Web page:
Mikroe Click Analyzer - Smart Analyzing Tool
- Product ID: 8407
- MPN: MIKROE-2956
To use Click Analyzer, it is enough to connect it with the USB cable to the host PC. It will register itself as the serial adapter on a specific COM port, offering the analysis data in several output formats. This allows Click Analyzer to perfectly fit in any development scenario, offering the full insight into the mikroBUS™ inner workings to users, with no additional equipment required. Additional four LEDs can be used to quickly indicate logic states on any of the 14 pins of the mikroBUS™. With its powerful and simple to use functions, compact size, and a support for several popular input and output protocols, Click Analyzer represents an irreplaceable tool for both the development and troubleshooting.
How does it work?
As already mentioned, Click Analyzer consists of two MCUs, labeled as PIC18F26K42 and PIC16F1454, both from Microchip. These 8-bit MCUs both have their specific features which allow fast, reliable and accurate readings of the mikroBUS™ pin states, offering the output data in several formats. PIC18F26K42 offers several powerful peripheral modules best suited for the analysis and fast data transfer, such as the Direct Memory Access (DMA), Configurable Logic Cells (CLC), Signal Measurement Timers (SMT), Numerically Controlled Oscillators, and more. The second MCU labeled as PIC16F1454 is best suited for the data communication via the USB, so it is used to format and output the analysis data.
When connected via the USB port with the micro USB cable, the device will register itself as the serial adapter on a specific COM port, assigned by the operating system of the host computer. The data will be transferred between the Click Analyzer and the host computer by using this port. Click Analyzer has a message format autodetection feature and is able to set itself to a specific mode, depending on the incoming message format.
Click Analyzer supports several communication protocols, each used to define the input and output data format:
- Web mode, a default mode which offers JSON formatted data on the output
- Terminal mode, a minimalistic GUI for a direct human interface for ANSI terminals
- Binary mode, best suited for the M2M communication with highest data throughput
In addition, depending on the specified serial communication parameters, the device can operate in three operating modes:
- Baud Rate ≤ 4800 - starts the XBOOT bootloader
- 4800 < Baud Rate ≤ 115200 - resets the Click Analyzer and send the welcome message
- 115200 < Baud Rate - connects the device in the current state
The simplest form of a communication is the Terminal mode. This mode allows to use a standard modem terminal application (such as PuTTY), formatting the message responses according to the ANSI/XTERM protocol. The terminal application should be able to provide the support for the CP437 character set, in order to display the Click Analyzer output and command responses without any glitches. This mode offers a basic functionality for building HMI (Human-Machine Interface) based applications. However, this mode is not recommended to be used for the Machine-to-Machine (M2M) applications, as there are other, more complex and robust communication modes, such as the Web mode and Binary mode, which offer responses encapsulated in the CRC protected response structure, a properly JSON formatted responses, or a combination of the two (JSON messages, encapsulated in a CRC protected response structure). This allows building reliable and fast M2M applications or powerful JSON based web applications with a customized interface.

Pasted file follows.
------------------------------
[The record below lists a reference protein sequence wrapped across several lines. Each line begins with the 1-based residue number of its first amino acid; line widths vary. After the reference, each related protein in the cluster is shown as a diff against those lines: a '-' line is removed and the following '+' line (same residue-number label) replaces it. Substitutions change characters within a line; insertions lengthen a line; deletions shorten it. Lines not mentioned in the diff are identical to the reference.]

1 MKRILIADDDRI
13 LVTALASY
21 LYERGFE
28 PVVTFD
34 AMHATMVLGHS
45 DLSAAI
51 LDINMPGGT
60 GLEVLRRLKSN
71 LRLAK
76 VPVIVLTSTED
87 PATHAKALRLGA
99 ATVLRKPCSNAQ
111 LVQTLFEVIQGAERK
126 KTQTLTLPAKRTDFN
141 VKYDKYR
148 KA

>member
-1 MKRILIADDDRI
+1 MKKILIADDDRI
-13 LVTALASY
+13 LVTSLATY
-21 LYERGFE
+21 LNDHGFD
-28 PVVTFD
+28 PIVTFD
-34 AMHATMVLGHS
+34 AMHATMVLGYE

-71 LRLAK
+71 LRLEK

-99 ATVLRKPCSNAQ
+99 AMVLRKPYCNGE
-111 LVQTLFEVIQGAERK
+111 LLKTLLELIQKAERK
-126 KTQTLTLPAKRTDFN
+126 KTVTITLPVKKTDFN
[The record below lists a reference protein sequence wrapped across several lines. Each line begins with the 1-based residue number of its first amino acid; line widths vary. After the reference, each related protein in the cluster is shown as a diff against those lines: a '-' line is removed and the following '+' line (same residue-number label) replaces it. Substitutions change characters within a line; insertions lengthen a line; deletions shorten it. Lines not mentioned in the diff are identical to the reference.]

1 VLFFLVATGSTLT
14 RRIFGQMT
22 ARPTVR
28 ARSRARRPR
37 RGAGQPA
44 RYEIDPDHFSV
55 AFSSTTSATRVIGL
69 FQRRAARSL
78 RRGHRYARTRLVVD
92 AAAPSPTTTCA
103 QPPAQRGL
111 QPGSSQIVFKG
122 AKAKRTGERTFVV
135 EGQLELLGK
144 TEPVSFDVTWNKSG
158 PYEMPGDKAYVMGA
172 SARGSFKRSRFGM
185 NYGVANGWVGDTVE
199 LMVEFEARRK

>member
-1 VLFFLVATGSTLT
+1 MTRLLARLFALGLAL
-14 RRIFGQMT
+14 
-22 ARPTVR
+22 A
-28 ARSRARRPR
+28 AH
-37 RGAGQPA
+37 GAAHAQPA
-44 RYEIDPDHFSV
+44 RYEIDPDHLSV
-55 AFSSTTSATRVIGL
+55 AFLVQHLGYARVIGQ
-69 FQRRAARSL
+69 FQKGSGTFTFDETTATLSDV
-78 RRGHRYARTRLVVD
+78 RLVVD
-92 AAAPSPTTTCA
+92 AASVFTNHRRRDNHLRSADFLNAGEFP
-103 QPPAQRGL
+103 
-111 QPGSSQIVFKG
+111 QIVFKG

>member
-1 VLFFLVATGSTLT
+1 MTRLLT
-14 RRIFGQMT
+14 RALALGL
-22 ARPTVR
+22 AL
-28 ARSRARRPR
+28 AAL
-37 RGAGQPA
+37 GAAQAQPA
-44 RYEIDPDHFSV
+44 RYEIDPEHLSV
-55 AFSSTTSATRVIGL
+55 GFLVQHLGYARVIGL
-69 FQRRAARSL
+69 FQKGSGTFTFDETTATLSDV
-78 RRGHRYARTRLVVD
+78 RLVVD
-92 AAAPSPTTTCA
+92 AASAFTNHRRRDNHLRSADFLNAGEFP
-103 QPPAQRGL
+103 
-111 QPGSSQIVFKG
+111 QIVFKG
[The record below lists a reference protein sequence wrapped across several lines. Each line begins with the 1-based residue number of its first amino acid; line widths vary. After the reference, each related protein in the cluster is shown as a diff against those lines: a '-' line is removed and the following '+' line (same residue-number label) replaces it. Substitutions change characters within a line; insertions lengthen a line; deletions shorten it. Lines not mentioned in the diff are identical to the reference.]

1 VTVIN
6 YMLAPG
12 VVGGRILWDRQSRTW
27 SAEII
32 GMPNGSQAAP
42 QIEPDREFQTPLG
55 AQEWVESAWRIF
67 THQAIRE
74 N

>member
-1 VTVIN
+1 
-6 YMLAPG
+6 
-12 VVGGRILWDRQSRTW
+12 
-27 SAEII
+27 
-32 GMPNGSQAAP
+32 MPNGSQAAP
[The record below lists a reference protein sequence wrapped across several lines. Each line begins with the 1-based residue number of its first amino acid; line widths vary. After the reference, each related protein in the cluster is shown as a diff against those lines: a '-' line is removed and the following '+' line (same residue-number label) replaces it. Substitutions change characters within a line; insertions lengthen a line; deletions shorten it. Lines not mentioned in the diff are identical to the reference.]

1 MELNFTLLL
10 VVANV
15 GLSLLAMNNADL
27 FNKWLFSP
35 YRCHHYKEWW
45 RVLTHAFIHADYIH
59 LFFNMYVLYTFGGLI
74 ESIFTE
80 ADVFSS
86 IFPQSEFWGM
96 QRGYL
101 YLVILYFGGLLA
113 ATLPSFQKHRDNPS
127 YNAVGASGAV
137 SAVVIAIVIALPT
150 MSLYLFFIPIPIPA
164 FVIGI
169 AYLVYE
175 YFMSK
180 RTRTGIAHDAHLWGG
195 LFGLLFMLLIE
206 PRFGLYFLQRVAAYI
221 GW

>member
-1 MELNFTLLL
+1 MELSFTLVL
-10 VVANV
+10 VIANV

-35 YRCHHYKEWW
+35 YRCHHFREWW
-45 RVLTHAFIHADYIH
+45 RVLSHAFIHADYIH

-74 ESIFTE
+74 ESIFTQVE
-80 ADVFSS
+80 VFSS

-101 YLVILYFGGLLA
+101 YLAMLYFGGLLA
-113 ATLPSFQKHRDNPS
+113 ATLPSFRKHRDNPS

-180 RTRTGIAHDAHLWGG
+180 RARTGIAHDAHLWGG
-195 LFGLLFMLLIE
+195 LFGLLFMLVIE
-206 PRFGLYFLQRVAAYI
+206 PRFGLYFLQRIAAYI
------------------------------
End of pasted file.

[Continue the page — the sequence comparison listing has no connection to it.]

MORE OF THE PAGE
Click Analyzer has one stackable mikroBUS™ slot, so it is able to have any Click board™ equipped while being installed in the mikroBUS™ slot of a development system at the same time. This allows so-called "data sniffing" or capturing the data as it is being transferred between the equipped Click board™ and the development system. In this scenario, the Click Analyzer acts as the "middle man", exposing the communication to the user via the serial COM port of the host computer.
By sending a specific command, the analyzer is able to display the logic states on each mikroBUS™ pin, acting as the Logic Scope. The Logic Scope (LS) function performs sampling of the logic states on all pins with the configurable sampling frequency, which can go up to 4 MHz. It is also possible to specify the number of samples before the analysis is sent out. The Logic Scope function allows to monitor states of the pins, while the Click board™ is exchanging data with the development system, or to simply analyze if the development system sets the expected states on its mikroBUS™ pins, regardless if the Click board™ is connected to it or not. This simplifies troubleshooting and debugging a lot, offering a unique opportunity to monitor and analyze the functionality in a real-life usage scenario.